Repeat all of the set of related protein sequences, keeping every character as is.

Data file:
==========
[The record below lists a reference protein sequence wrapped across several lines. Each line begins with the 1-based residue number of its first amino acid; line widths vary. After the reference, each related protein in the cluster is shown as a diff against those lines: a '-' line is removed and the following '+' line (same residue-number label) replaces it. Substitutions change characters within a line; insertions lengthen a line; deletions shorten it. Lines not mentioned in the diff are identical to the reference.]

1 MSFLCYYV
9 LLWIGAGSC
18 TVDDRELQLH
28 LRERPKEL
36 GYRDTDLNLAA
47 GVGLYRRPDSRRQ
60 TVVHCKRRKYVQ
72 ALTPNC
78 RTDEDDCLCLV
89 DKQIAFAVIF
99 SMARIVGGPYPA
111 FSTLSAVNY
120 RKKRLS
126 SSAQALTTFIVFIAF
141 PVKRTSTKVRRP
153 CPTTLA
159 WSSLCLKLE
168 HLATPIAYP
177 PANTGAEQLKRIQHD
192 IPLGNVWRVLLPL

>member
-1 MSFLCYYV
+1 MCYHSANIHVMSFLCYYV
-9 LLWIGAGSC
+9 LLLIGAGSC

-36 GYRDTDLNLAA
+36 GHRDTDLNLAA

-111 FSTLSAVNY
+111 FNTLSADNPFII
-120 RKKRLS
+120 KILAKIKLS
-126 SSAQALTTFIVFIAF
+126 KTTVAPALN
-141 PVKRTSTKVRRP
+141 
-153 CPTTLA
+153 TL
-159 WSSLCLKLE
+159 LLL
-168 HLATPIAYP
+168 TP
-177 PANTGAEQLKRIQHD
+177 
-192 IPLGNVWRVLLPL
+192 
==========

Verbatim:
[The record below lists a reference protein sequence wrapped across several lines. Each line begins with the 1-based residue number of its first amino acid; line widths vary. After the reference, each related protein in the cluster is shown as a diff against those lines: a '-' line is removed and the following '+' line (same residue-number label) replaces it. Substitutions change characters within a line; insertions lengthen a line; deletions shorten it. Lines not mentioned in the diff are identical to the reference.]

1 MSFLCYYV
9 LLWIGAGSC
18 TVDDRELQLH
28 LRERPKEL
36 GYRDTDLNLAA
47 GVGLYRRPDSRRQ
60 TVVHCKRRKYVQ
72 ALTPNC
78 RTDEDDCLCLV
89 DKQIAFAVIF
99 SMARIVGGPYPA
111 FSTLSAVNY
120 RKKRLS
126 SSAQALTTFIVFIAF
141 PVKRTSTKVRRP
153 CPTTLA
159 WSSLCLKLE
168 HLATPIAYP
177 PANTGAEQLKRIQHD
192 IPLGNVWRVLLPL

>member
-1 MSFLCYYV
+1 MCYHSANIHVMSFLCYYV
-9 LLWIGAGSC
+9 LLLIGAGSC

-36 GYRDTDLNLAA
+36 GHRDTDLNLAA

-111 FSTLSAVNY
+111 FNTLSADNPFII
-120 RKKRLS
+120 KILAKIKLS
-126 SSAQALTTFIVFIAF
+126 KTTVAPALN
-141 PVKRTSTKVRRP
+141 
-153 CPTTLA
+153 TL
-159 WSSLCLKLE
+159 LLL
-168 HLATPIAYP
+168 TP
-177 PANTGAEQLKRIQHD
+177 
-192 IPLGNVWRVLLPL
+192 